From advanced sensors and artificial intelligence to big data and 5G networks, digital health technologies are creating new opportunities for biotechs and pharmaceutical companies. What’s more, as the general population becomes increasingly familiar with these technologies in their homes — not only to monitor their own health, but also to have better communication with healthcare providers via telemedicine visits — the remote monitoring aspect of these technologies can enable physicians to intervene based on real-time data.

Additionally, with regard to clinical trials, connected medical devices and wearables have facilitated the growth and adoption of digital endpoints, which are more responsive to change than traditional site-based outcome assessments. These endpoints are currently being used mostly as supplementary endpoints, having the potential to support patient outcomes at every stage of a patient’s clinical trial journey.

To maximise the value of incorporating digital endpoints into a clinical trial, sponsors will need to understand how to implement an end-to-end approach. At ICON, our framework maps the transition from device selection to digital endpoint validation, which leads to a better understanding of the operational excellence needed for managing data and mitigating risks.

Step 1: Adopt a patient-centred approach

Using a patient-centred framework that has evolved from proven clinical outcome assessment (COA) principles and techniques can help build the evidence required for submission to regulatory bodies. Previously, the industry has focused on the selection of devices for use in clinical trials, and not the endpoints. Today, however, sponsors must shift their attention to endpoints, particularly those that are meaningful to patients.

In some instances, endpoints may be focused on assessing improvement in everyday functioning, while in others, it will be about measuring stability or deterioration in a condition — how quickly, and by how much. Once sponsors understand which outcomes are meaningful to patients, they then can begin to identify and select the optimal measures to assess these endpoints.

Step 2: Select the device

After identifying relevant, patient-centred endpoints, sponsors can next consider device selection, which includes device identification, patient acceptance testing, and technical usability and feasibility testing.

Sponsors will need to select the evidentiary requirements necessary to support device selection, including any gaps that need addressing. Collecting evidence could include using existing literature, developing a validation plan or using an industry-led endpoint qualification. COA instruments may be applied to help fill gaps and evidentiary needs.

Further, sponsors will have to consider how to collect and interpret data from the device and establish meaningful change thresholds for each novel digital endpoint.

Step 3: Adhere to operational excellence in digital endpoints

Operations are essential to ensure robust, accurate and compliant data collection. Overlooking operational excellence can jeopardise the endpoint.

Here, sponsors will need to consider the end-to-end process holistically and implement risk contingencies, including data management and compliance. For example, sponsors will need to decide how to manage missing data, whether random (e.g., patient takes device off in the shower) or not (e.g., patient takes device off because it is itchy), to ensure the data collected throughout the study remains usable.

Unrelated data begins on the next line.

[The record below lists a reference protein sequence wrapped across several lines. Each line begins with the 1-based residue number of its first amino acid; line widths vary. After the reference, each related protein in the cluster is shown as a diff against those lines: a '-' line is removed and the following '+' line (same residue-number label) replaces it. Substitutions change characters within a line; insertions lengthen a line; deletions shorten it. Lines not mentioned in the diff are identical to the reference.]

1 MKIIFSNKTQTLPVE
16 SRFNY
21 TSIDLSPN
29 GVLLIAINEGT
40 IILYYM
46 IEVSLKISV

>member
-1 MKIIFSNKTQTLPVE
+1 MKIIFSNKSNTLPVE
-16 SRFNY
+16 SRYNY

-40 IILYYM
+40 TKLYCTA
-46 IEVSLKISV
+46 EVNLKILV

Also, patients will need training on their devices and how data will be shared. As such, sponsors should set up patient support including direct outreach, reminder apps and dedicated help desks to keep patients compliant and engaged. Moreover sponsors should provide plans to capture and address non-compliance with regard to when, where and how often a device is worn and the loss or malfunction of a device. Lastly, sites and study staff should be trained on devices, and equipped and prepared with firewalls, ample storage and technology support.

The digital transformation is here

Digital health technologies provide new ways to gather data, while relieving stresses and burdens to patients. Clinical trial processes will become increasingly driven by large real-world data, interoperability and advanced computing power with the potential to accelerate drug approvals. As more digital technologies enter the market and become increasingly integrated into clinical research, we will begin to witness a shift from digital endpoints used as supplementary to primary endpoints. Moreover, sensor technology will advance, leading to a rise in clinical grade wearables, and increasing the quality and value of the data they provide, further spurring growth in the wearables market.

However, implementation brings new challenges, including patient acceptance, device suitability, data management complexity, and privacy and security issues. Having a strategic partner with wearables and COA expertise can help to mitigate risks and lead to the successful use of digital endpoints.

Learn more about our end-to-end approach for supporting wearables and digital endpoints in clinical trials in our white paper, Advancing digital endpoints: An end-to-end approach to managing wearable devices through clinical development.

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